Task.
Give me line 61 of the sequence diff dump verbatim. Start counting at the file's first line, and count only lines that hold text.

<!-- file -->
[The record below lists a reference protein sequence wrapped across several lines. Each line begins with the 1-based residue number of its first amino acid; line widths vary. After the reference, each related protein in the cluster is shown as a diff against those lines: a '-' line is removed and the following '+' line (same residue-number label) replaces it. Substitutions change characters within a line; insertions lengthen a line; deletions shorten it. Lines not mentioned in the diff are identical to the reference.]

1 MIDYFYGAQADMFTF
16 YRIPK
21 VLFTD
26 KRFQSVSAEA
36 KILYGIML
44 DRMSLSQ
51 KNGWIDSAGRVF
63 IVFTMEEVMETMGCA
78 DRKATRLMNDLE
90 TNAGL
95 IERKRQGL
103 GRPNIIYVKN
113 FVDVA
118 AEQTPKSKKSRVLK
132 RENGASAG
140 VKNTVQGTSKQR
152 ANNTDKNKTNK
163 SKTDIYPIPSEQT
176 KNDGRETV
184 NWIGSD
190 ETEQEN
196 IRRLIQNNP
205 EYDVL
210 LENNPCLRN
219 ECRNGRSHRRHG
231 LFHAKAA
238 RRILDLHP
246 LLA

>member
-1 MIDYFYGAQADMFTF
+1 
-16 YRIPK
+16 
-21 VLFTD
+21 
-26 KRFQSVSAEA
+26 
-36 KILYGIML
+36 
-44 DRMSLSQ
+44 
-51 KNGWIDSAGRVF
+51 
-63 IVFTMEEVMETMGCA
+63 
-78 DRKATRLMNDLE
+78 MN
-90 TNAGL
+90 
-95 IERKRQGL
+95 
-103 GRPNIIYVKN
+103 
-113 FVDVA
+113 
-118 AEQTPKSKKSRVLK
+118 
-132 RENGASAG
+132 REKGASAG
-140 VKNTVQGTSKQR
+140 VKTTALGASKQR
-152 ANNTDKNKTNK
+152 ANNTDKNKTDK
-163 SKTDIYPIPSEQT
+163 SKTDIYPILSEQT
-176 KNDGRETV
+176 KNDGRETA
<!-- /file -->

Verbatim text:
-140 VKNTVQGTSKQR